I'm not quite sure why we think the monastery at Acaun started in the 5th or 6th century. Where did that infomation come from? Perhaps it was connected to the monastery at Killabeg, midway between Clonmore and Aghold on the east of the Slaney where there is the ruin of a church and a holy well.* Or Clonmore, 8km south-east, founded by - and named for - St Mogue (or St Maidoc) in around 530AD, which St Onchuo once visited? At Ballykillduff, just as one turns off the R727 after the Council Depot (or "dump"), there is also another graveyard, where a castle and another monastery and abbey once stood. Also of relevance, Griffiths Notes adds: ‘In the Townland of Knocklishinbeg [5-6km north-east of Acaun] are the ruins of an old Church, called in the Name Book Kilnavrithogue or Kilbracken, the graveyard attached to which is not now used nor are any graves visible. The inhabitants generally pronounce the first name Cill (Kyle) na Britóg; by some it is called Cill na bhFrithóg. The name Kilbracken is the one most commonly used by the people. The walls are forty-four feet long, twenty-three feet wide, and about to the height of three feet remain. They are four feet think and of large granite stones; within them are planted cabbage and deal plants. In the descriptive remarks relating to this place in the Name Book is pencilled: "A well in Tombay (Hacketstown Parish) said to have been connected with this place; said by some of the people that Keating's History of Ireland gives a particular account at this place." Those whom we consulted say they never heard this except from the Surveyors.’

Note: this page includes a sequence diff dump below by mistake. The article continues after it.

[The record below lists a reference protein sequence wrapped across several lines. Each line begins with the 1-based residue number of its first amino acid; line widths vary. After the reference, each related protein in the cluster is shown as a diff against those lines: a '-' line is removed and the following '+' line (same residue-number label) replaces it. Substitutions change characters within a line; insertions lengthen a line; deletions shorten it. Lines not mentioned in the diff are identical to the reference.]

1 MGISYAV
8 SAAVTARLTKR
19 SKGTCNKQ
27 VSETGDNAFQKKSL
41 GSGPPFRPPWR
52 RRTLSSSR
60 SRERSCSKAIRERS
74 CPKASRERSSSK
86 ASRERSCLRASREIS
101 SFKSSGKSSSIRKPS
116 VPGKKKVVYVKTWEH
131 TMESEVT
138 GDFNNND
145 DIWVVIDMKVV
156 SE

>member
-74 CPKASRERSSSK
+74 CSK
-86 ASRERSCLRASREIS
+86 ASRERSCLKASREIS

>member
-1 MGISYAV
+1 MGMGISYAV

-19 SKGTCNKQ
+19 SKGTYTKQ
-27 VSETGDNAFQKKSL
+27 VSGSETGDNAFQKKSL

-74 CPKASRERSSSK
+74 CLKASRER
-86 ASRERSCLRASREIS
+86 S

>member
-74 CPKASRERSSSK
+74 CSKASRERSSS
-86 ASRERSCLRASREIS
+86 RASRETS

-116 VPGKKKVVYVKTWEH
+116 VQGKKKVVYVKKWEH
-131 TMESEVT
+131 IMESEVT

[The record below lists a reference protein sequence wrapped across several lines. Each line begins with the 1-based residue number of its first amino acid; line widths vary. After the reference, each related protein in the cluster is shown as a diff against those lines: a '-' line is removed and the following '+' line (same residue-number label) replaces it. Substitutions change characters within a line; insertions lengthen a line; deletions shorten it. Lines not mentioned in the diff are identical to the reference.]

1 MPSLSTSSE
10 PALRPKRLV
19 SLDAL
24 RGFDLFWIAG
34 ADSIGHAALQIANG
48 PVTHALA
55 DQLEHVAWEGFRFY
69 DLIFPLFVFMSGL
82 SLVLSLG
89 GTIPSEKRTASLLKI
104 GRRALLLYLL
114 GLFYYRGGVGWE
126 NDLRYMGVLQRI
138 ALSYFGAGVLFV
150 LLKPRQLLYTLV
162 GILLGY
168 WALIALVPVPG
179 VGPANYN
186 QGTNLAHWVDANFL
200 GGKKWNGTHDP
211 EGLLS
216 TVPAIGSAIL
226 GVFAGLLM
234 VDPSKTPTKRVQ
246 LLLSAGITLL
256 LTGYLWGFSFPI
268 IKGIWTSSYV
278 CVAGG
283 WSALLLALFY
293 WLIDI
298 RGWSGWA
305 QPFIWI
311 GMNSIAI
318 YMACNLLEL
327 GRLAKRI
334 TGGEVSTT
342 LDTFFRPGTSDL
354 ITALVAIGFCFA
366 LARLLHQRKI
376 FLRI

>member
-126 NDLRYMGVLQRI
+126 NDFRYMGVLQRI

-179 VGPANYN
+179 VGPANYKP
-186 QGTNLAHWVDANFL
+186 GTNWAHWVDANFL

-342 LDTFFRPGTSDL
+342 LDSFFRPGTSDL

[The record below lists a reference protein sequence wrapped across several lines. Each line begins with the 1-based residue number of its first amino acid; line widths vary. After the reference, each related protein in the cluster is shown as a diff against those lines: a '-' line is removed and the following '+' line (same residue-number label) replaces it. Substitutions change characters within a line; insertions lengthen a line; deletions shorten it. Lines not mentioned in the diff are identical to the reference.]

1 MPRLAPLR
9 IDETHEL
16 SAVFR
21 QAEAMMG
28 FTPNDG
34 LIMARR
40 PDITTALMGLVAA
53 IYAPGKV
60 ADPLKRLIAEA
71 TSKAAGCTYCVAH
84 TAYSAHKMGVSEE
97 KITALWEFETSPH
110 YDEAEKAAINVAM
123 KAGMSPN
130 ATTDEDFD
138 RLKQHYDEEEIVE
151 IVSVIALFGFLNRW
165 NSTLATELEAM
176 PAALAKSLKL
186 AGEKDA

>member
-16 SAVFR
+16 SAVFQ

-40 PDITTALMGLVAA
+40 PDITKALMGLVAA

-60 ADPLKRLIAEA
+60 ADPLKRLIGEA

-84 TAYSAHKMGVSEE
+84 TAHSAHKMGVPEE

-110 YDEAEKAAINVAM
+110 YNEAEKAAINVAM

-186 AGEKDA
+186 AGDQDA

The earliest reference to Acaun that I know of is a Latin reference in the Calendar of Ormond Deeds I (48) from the 1220s stating 'ten carucates in Nikan’. A carucate was a medieval measure of land apparently based on how much 8 oxen could plough in a year and taken as roughly 120 acres. Does that mean the original 1220s reference equates to about 1200 acres? A subsequent reference in the Red Book of Ormond ** (38) from 1306 reads ‘pro dim. carucata terre Nykan’, which appears to mean 'for half of a carucate of Nykan land’ [ie: 60 acres]. Could that be the same 60 acres as in the lower map of Acaun pictured with this post?

In terms of the references in Mr O’Paircin’s work, referred to above, the two entries that most interest me are both from the Red Book of Ormond * (8) and dated 1303, viz:

De eodem domino Johanne de Valle pro uno feodo in le Nycan per ann.

De Hugone le Blound pro firme molendini del Nican.

Latin was never my strongpoint but James Grogan had a shot at translating these lines in August 2018 and came up with the following:

'The same John Wall plea for an fee for a year in Nycan'.

'On behalf of Hugo de Blound, firmly (perhaps meaning solid, working??) ??) mill of Nican'.